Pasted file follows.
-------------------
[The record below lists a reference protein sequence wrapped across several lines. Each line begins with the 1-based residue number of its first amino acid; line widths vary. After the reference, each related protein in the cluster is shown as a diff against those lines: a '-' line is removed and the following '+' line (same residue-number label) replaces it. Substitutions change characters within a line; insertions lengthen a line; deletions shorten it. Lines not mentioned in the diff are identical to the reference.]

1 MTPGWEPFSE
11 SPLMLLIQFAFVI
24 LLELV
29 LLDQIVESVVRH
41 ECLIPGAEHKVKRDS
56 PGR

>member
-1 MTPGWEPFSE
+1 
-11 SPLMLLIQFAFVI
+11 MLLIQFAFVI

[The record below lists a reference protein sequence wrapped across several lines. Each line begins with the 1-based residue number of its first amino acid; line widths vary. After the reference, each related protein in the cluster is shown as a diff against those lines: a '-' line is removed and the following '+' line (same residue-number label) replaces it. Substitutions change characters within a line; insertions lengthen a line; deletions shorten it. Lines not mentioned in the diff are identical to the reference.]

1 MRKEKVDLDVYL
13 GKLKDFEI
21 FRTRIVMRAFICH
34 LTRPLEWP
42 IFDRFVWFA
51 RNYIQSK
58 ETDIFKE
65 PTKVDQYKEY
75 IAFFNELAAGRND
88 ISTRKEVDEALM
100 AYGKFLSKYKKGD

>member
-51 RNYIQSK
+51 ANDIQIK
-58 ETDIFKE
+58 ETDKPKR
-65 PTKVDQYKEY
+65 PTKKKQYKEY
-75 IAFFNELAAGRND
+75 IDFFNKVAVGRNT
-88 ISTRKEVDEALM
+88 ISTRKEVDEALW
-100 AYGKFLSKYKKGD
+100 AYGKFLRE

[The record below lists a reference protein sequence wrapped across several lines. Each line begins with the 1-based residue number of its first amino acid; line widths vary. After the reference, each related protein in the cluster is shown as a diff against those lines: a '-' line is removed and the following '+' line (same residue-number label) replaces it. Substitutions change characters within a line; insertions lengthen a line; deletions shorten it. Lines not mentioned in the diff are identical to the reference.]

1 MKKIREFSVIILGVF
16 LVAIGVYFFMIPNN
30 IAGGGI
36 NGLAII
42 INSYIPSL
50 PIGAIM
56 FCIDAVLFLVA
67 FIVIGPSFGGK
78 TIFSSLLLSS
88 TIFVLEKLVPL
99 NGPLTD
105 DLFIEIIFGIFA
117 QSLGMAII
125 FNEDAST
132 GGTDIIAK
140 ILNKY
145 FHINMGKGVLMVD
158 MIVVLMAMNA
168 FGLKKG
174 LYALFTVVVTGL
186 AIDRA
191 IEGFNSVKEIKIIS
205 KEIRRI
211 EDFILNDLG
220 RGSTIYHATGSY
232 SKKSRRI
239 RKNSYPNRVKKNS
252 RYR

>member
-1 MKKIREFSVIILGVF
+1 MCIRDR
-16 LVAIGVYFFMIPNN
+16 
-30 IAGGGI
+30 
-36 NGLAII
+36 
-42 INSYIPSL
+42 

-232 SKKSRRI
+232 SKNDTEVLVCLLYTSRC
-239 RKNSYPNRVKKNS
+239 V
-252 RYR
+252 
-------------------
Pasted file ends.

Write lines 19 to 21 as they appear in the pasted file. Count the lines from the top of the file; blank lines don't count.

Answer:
51 RNYIQSK
58 ETDIFKE
65 PTKVDQYKEY